Positive Update: Staff Did Not Know Where Accessible Toilet Was
This review is especially helpful for those who have or use the following: Walking Aid
This is my second Euan's Guide review for Coram. I last visited in October 2022 and wrote a review for their Coram Queen Elizabeth II Centre. This review is for their reception building when I visited their Between the Lines Panel event. I have put the positive and detailed reply to my complaint in the Additional Information section below.
Transport & Parking
The nearest tube station is Russell Square, which does not have step free access. The nearest tube station with step free access is King's Cross and from there you can get a bus to Russell Square and from there it is a 10 minute walk. The campus is opposite Brunswick Centre (shopping centre).
The main reception area has good step free access. There is a step free entrance with a manual glass door. The room where the meeting I was attending was adjacent to the entrance foyer and was step free. The room was laid out with rows of free standing chairs for a talk and the exhibition was on the walls. This made it rather tight for me to manoeuvre with my crutch, but people were helpful and moved to let me get by. There was no accessible formats for the exhibition, eg large print, audio guide. I appreciate this was a temporary exhibition, if it becomes permanent it would be helpful if it was available in accessible formats. There was no BSL interpreter or text to talk for the event.
When I arrived at reception I asked where the accessible toilet was. I was given directions only to find it was not an accessible toilet. I retraced my steps to reception and explained I required an accessible toilet. Both the person I spoke to originally and the person at the reception desk said they did not know where the accessible toilet was. The receptionist then phoned 2 or 3 people to find. The first 2 numbers didn't pick up and I was about to leave as I couldn't have sat through the Panel without using the toilet. On the third call the person responded. The toilet was upstairs. The receptionist accompanied me. We went in a platform lift to the first floor. Then walked along a short corridor passing the kitchens a staff sitting in an alcove in the corridor having their lunch. We then went through a door and turned into another corridor. This one had offices and meeting rooms either side. At the end of the corridor was the accessible toilet. I went into the toilet and noticed that the emergency cord was cut and was a distance from the floor. See photos. The receptionist had left me so I made my own way back to reception. I have given this a low score as there is no point having an accessible toilet unless you known where it is and can use it.
Staff were friendly and welcoming but could not answer my very basic needs question of where was the accessible toilet. The receptionist found me the email address so I could submit a complaint and gave me that information when I returned to the reception after using the accessible toilet.
Anything else you wish to tell us?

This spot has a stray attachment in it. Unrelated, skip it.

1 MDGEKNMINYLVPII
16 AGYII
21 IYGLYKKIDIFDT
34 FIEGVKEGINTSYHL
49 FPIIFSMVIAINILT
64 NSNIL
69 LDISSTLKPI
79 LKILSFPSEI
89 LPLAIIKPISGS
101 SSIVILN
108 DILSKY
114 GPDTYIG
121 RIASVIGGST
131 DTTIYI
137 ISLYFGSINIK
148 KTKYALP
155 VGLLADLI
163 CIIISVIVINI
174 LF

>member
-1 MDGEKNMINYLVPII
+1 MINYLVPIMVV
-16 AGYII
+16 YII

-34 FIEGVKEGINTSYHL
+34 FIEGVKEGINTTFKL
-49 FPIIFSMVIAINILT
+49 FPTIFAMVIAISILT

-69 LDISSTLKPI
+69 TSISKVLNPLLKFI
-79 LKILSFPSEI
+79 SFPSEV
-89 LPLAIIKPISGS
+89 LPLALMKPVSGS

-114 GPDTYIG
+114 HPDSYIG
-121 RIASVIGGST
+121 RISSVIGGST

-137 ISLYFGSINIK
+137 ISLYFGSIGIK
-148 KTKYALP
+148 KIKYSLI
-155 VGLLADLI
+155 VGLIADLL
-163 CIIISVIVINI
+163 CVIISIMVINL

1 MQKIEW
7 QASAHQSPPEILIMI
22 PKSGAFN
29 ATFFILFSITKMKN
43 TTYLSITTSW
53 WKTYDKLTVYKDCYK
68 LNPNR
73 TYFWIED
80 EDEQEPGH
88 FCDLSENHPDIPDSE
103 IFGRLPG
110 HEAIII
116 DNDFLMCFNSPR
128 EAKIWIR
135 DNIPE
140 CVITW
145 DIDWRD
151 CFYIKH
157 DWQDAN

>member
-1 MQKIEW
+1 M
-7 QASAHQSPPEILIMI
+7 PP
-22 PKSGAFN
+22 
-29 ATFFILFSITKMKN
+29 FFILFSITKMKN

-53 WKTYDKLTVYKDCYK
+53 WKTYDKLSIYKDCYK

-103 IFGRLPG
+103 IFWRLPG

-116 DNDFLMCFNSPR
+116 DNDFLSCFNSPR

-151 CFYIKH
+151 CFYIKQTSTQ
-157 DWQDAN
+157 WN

On 3 April on my return home I have put in a formal complaint to Coram. In my complaint I wrote: I would suggest there are 3 things that need attention. "1) Staff training. The receptionist informed me she had only been here a week and was most apologetic. However all staff need to know where the accessible toilets are and it should have been part of the member of staff's induction. It is very disappointing and disheartening to find that no one can direct you to a toilet that meets your access and safety needs. Some disabled people have bladder or bowl problems and may soil themselves while waiting to find out the location of the toilet. 2) Location of accessible toilet. The location is not convenient as it involves walking through corridors passing people's offices where confidential discussions maybe taken place. It is usual to expect a public accessible toilet to be available in a public building, and to be signposted and easily identifiable. 3) The emergency cord in the accessible toilet needs replacing so it touches towards the ground to ensure disabled people can summon help if they fall. I visited Coram last October and at the time put in a complaint about the disabled access. I had a response from Christine Kelly. I am disappointed that five months later, staff on reception don't know the location of the nearest accessible toilet. I would like to make another formal complaint. Today I really felt like a second class citizen as no one was able to quickly direct me to a toilet with grab rails that enables me to use the toilet safely. It did not feel welcoming, inclusive or that the organisation cared. As a disabled social worker I raise this as it is not an acceptable situation to put disabled children and families who use your service in." I will add my response from Coram to my review when I receive it. On 19/04/2023 I had a response from Coram to my complaint. "Dear Tina, I have just returned from leave and have had your complaint passed to me. I am very sorry that you have, yet again, had reason to draw our attention to accessible toilet facilities. I am conscious that this appears to be dereliction of duty on our part – and I can understand why that would be. In your recent email you conveyed your disappointment of our staff’s lack of knowledge of the location of accessible toilets and your concerns about the emergency chord. Both points are well made and fully accepted. In relation to the former, there is no excuse I can offer; it is unfortunate that both members of staff you spoke to were, indeed, new to the organisation and had a great deal of information to absorb – regardless of this it remains unacceptable that you were placed in such a difficult situation – this has been addressed with immediate effect. In relation to the length of the chord, you are correct in saying it should reach the ground – the chord had not been cut – but does not reach the ground and we are rectifying the problem immediately. Thank you. The campus is served by 5 accessible toilet facilities; two in the QEII centre – one on the ground floor in the Story Studio, which you will already be aware of, one of which is on the first floor, accessed by a lift in the reception area. We have a further accessible facility on the ground floor in the Pavilion, the building situated opposite the QEII, one in our main building on the first floor –accessible by a lift and one further accessible facility in Gregory House on the ground floor, which is situated right next door to the QEII centre. Following your email in October of 2022, we are further investing in expanding our accessible facilities. This involves extensive building work and in one case, includes the re-configuration of the drainage system. It is for this reason that we are still not in a position to herald major change. However we have rectified some of the points you raised in October. For now, we have installed some grab rails to our cubicles in both the male and female toilets in our QEII centre. These toilets aren’t wheelchair accessible but they allow for some assistance within the main cubicles. We have also commissioned updated signage including directions to the accessible toilets and we have ordered a ramp for ease of access to the temporary reception facility when required in the Brownlow room. We appreciate your feedback and continue to have discussions with both our CEO and CFO who are both fully supportive of plans to provide more suitable and accessible facilities; I thank you for taking the time to write to us and please accept our most sincere apologies. Kind regards, Christine Kelly, Director, People and Compliance" Thank you Coram for your reply and your proactive response in improving disabled access.